And the Kindle sounds like a good tip. I haven't got one but was thinking of it for future travels. How regularly did you have access to electricity to charge gadgets and did you have to pay to do so? I know that Kindles last a long time, but camera batteries will need charging every few days.


Re: Nepal - Everest Three Passes trek

Fri 04 Apr, 2014 5:39 pm

Most places would let you charge batteries, in Namche we could do it for free and don't recall needing it again cause Kindle last forever and so does my SLR battery but in the scheme of aus dollars it wasn't expensive even a long way up hill of Namche, because the higher you get the more expensive it gets but its still cheap as chips in comparison to what we are used to. I do recall using wifi in Namche and Gorak Shep and possibly Goyko aswell.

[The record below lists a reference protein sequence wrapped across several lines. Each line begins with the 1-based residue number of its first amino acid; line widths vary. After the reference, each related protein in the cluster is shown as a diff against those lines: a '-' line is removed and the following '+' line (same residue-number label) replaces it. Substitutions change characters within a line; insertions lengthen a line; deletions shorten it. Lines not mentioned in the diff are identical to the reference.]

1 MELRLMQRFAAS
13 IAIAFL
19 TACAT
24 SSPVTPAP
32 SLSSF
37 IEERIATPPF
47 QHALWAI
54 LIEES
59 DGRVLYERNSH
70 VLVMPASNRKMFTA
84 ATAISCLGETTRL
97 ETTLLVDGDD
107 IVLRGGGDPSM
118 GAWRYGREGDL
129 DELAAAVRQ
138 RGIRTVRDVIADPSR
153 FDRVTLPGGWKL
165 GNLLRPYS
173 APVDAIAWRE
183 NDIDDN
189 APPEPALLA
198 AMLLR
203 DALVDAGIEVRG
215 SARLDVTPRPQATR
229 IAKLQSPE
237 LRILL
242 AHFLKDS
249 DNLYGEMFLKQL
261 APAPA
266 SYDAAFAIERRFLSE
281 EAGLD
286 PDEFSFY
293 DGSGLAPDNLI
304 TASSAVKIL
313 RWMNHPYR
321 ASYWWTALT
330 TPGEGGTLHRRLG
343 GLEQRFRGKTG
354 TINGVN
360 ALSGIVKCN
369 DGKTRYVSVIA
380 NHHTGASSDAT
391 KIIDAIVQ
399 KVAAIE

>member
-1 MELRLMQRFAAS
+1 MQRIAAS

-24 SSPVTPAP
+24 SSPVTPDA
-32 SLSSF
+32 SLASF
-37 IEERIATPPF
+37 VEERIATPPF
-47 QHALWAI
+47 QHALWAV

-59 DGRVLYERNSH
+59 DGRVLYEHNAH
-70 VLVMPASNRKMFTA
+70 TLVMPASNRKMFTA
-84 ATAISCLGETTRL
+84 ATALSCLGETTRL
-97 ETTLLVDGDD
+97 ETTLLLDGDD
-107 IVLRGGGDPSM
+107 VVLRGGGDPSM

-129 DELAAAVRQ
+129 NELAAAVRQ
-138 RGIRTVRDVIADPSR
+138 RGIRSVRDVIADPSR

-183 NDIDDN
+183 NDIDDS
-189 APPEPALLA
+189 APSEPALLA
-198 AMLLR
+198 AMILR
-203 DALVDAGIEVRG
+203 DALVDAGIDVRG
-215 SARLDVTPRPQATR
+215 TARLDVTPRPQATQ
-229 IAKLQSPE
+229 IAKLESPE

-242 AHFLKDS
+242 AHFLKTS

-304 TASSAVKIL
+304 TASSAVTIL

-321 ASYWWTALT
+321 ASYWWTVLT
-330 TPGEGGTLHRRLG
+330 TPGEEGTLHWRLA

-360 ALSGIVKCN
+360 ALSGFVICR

It is also very cold make sure you have a really good puffer jacket for when you are not walking, for the sake of a few hundred grams I wish I had taken another jumper with me, perhaps coming straight from a North Qld summer wasn't the best acclimatastion for me but I was always cold. Fuel for the fire is so hard to come by for the locals that they use it very sparingly. And I remember spilling a little water when drinking on the climb up Kala Patar before sunrise and the water had frozen before it had a chance to run down my jacket. I guess that also depends on what time of year you go, I notice in Nicks photo the Gokyo lakes are free of ice when we were there they were frozen solid.